# Optimal Spatial Prediction with Kriging

[latexpage]Suppose we are modeling a spatial process (for instance, the amount of rainfall around the world, the distribution of natural resources, or the population density of an endangered species). We’ve measured the latent function $Z$ at some locations ${\bf s}_1, \ldots, {\bf s}_N$, and we’d like to predict the function’s value at some new location ${\bf s}_0$. Kriging is a technique for extrapolating our measurements to arbitrary locations. For an in-depth discussion, see Cressie and Wikle (2011). Here I derive Kriging in a simplified case.

I will assume that $Z$ is an intrinsically stationary process. In other words, there exists some semivariogram $\gamma({\bf h})$ such that

$\text{var}[Z({\bf s}+{\bf h}) – Z({\bf s})] = 2\gamma({\bf h}) .$

Furthermore, I will assume that the process is isotropic, (i.e. that $\gamma({\bf h})$ is a function only of $||h||$). As Andy described here, the existence of a covariance function implies intrinsic stationarity. In addition, I will assume that the process has a constant mean, $\mathbb E[Z({\bf s})] = \mu$. We would like to estimate $Z({\bf s})$ with a linear combination of our current observations. Our estimator will be

$\hat{Z} = \sum_{n=1}^N \lambda_n Z({\bf s}_n) ,$

where the weights $\lambda_n$ can be positive or negative. We further require that $\sum_n \lambda_n = 1$ so that our estimate is unbiased. We would like to choose the weights $\lambda_n$ so as to minimize the mean-squared predictive error

$\text{MSPE}(\lambda_1, \ldots, \lambda_N) = \mathbb E[(\hat{Z} – Z({\bf s}) )^2] .$

Let $\gamma_{nm}$ denote $\gamma({\bf s}_n – {\bf s}_m)$. Expanding the expression for the mean-squared predictive error, we get

$\sum_{n,m} \lambda_n \lambda_m \mathbb E[Z({\bf s}_n)Z({\bf s}_m)] + \mathbb E[Z({\bf s}_0)^2] – 2\sum_n \lambda_n \mathbb E[Z({\bf s}_n) Z({\bf s}_0)] .$

Adding and subtracting $\sum_n \lambda_n \mathbb E[Z({\bf s}_n)^2]$, this expression breaks into $A+B$, where

\begin{eqnarray*}

A & = & -\sum_n \lambda_n \mathbb E[Z({\bf s}_n)^2] + \sum_{n,m} \lambda_n\lambda_m \mathbb E[Z({\bf s}_n)Z({\bf s}_m)] \\

& = & -\frac12 \sum_{n,m} \lambda_n\lambda_m \mathbb E[(Z({\bf s}_n) – Z({\bf s}_m))^2] \\

& = & -\sum_{n,m} \lambda_n\lambda_m \gamma_{nm} ,

\end{eqnarray*}

and

\begin{eqnarray*}

B & = & \mathbb E[Z({\bf s}_0)^2] – 2\sum_n \lambda_n \mathbb E[Z({\bf s}_n)Z({\bf s}_0)] + \sum_n \lambda_n \mathbb E[Z({\bf s}_n)^2] \\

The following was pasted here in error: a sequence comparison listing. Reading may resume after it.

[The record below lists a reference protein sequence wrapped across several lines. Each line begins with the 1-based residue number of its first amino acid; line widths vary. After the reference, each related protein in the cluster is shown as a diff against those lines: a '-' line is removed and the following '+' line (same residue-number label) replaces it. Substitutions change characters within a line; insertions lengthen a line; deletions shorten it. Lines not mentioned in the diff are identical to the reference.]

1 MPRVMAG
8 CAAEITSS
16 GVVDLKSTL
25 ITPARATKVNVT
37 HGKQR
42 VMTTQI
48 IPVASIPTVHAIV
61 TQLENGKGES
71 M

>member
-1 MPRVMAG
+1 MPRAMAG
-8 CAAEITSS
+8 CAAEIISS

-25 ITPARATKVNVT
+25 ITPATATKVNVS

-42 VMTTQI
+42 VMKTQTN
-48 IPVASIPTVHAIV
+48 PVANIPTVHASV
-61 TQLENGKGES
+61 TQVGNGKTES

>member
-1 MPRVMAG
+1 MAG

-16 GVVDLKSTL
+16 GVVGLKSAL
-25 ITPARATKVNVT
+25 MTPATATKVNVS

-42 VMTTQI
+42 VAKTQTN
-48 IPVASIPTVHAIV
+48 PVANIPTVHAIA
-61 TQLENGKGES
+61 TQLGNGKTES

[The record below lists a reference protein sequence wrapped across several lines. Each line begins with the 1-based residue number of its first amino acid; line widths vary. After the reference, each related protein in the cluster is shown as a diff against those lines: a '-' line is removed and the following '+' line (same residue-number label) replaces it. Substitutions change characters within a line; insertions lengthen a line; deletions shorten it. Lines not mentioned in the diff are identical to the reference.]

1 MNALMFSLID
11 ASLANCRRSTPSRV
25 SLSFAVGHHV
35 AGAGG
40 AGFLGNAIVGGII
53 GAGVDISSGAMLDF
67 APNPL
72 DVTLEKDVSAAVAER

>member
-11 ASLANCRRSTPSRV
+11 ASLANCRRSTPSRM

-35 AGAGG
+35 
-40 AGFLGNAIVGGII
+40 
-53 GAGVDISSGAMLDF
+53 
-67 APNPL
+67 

& = & \sum_n \lambda_n \mathbb E[(Z({\bf s}_0) – Z({\bf s}_n))^2] \\

& = & 2 \sum_n \lambda_n \gamma_{0n}.

\end{eqnarray*}

We minimize the quantity $A+B$ subject to the constraint $\sum_n \lambda_n = 1$ using Lagrange multipliers. To simplify the notation, define the matrix $\Gamma$ by $\Gamma_{nm} = \gamma_{nm}$, the vector $\boldsymbol\lambda = (\lambda_1, \ldots, \lambda_N)^{\mathsf T}$, the vector $\boldsymbol\gamma_0 = (\gamma_{01}, \ldots, \gamma_{0N})^{\mathsf T}$, and the vector ${\bf 1} = (1, \ldots, 1)^{\mathsf T}$. Then the mean-squared predictive error is given by

$-\boldsymbol\lambda^{\mathsf T} \Gamma \boldsymbol\lambda + 2\boldsymbol\lambda^{\mathsf T} \boldsymbol\gamma_0 .$

Incorporating the Lagrange multiplier constraint, we have the quantity

$\Phi(\boldsymbol\lambda, \alpha) = -\boldsymbol\lambda^{\mathsf T} \Gamma \boldsymbol\lambda + 2\boldsymbol\lambda^{\mathsf T} \boldsymbol\gamma_0 – \alpha({\bf 1}^{\mathsf T}\boldsymbol\lambda – 1) .$

Differentiating $\Phi$ with respect to $\alpha$ gives back our constraint. Differentiating with respect to each $\lambda_n$ and concatenating the resulting equations into matrix form gives

\begin{eqnarray*}

& & -2\Gamma\boldsymbol\lambda + 2\boldsymbol\gamma_0 = \alpha {\bf 1} \\

& \Leftrightarrow & \boldsymbol\lambda = \Gamma^{-1}(\boldsymbol\gamma_0 – \alpha {\bf 1}/2) .

\end{eqnarray*}

Incorporating the constraint gives

\begin{eqnarray*}

1 & = & {\bf 1}^{\mathsf T} \boldsymbol\lambda \\

& = & {\bf 1}^{\mathsf T} \Gamma^{-1}(\boldsymbol\gamma_0 – \alpha {\bf 1}/2) .

\end{eqnarray*}

Solving for $\alpha$ and plugging this back into our formula for $\boldsymbol\lambda$, we find that

$\boldsymbol\lambda = \Gamma^{-1}\left( \boldsymbol\gamma_0 – \frac{{\bf 1}^{\mathsf T}\Gamma^{-1}\boldsymbol\gamma_0 – 1}{{\bf 1}^{\mathsf T}\Gamma^{-1}{\bf 1}}{\bf 1} \right) .$

This gives us our optimal Kriging predictor.